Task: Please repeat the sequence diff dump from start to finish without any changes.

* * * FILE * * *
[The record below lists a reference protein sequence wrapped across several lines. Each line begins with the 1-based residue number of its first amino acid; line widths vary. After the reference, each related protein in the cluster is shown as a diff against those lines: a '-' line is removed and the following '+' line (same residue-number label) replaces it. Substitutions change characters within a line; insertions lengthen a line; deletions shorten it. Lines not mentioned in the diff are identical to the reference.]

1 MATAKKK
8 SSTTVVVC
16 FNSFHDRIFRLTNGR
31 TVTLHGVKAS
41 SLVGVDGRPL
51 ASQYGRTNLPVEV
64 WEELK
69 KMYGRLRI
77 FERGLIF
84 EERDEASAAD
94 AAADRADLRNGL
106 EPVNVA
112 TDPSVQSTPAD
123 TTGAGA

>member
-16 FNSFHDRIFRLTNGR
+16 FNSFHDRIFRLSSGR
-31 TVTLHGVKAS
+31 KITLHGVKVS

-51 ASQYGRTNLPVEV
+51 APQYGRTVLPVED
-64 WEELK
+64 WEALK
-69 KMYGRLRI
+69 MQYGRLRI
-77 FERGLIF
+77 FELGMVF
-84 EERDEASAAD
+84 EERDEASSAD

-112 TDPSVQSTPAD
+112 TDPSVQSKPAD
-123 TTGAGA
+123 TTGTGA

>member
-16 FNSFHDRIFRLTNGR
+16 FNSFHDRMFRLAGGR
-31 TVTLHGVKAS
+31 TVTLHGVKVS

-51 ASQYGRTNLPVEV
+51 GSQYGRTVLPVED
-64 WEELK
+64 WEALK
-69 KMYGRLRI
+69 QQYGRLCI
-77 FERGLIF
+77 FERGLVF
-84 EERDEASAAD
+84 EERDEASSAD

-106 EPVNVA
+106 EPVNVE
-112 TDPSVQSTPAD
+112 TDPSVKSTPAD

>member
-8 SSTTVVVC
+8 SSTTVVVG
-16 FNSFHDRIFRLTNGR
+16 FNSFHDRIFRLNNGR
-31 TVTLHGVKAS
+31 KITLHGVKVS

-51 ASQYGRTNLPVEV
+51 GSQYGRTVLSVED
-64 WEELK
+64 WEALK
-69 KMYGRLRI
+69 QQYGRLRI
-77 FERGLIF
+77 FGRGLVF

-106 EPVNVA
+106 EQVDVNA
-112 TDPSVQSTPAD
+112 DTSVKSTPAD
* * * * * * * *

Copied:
[The record below lists a reference protein sequence wrapped across several lines. Each line begins with the 1-based residue number of its first amino acid; line widths vary. After the reference, each related protein in the cluster is shown as a diff against those lines: a '-' line is removed and the following '+' line (same residue-number label) replaces it. Substitutions change characters within a line; insertions lengthen a line; deletions shorten it. Lines not mentioned in the diff are identical to the reference.]

1 MATAKKK
8 SSTTVVVC
16 FNSFHDRIFRLTNGR
31 TVTLHGVKAS
41 SLVGVDGRPL
51 ASQYGRTNLPVEV
64 WEELK
69 KMYGRLRI
77 FERGLIF
84 EERDEASAAD
94 AAADRADLRNGL
106 EPVNVA
112 TDPSVQSTPAD
123 TTGAGA

>member
-16 FNSFHDRIFRLTNGR
+16 FNSFHDRIFRLSSGR
-31 TVTLHGVKAS
+31 KITLHGVKVS

-51 ASQYGRTNLPVEV
+51 APQYGRTVLPVED
-64 WEELK
+64 WEALK
-69 KMYGRLRI
+69 MQYGRLRI
-77 FERGLIF
+77 FELGMVF
-84 EERDEASAAD
+84 EERDEASSAD

-112 TDPSVQSTPAD
+112 TDPSVQSKPAD
-123 TTGAGA
+123 TTGTGA

>member
-16 FNSFHDRIFRLTNGR
+16 FNSFHDRMFRLAGGR
-31 TVTLHGVKAS
+31 TVTLHGVKVS

-51 ASQYGRTNLPVEV
+51 GSQYGRTVLPVED
-64 WEELK
+64 WEALK
-69 KMYGRLRI
+69 QQYGRLCI
-77 FERGLIF
+77 FERGLVF
-84 EERDEASAAD
+84 EERDEASSAD

-106 EPVNVA
+106 EPVNVE
-112 TDPSVQSTPAD
+112 TDPSVKSTPAD

>member
-8 SSTTVVVC
+8 SSTTVVVG
-16 FNSFHDRIFRLTNGR
+16 FNSFHDRIFRLNNGR
-31 TVTLHGVKAS
+31 KITLHGVKVS

-51 ASQYGRTNLPVEV
+51 GSQYGRTVLSVED
-64 WEELK
+64 WEALK
-69 KMYGRLRI
+69 QQYGRLRI
-77 FERGLIF
+77 FGRGLVF

-106 EPVNVA
+106 EQVDVNA
-112 TDPSVQSTPAD
+112 DTSVKSTPAD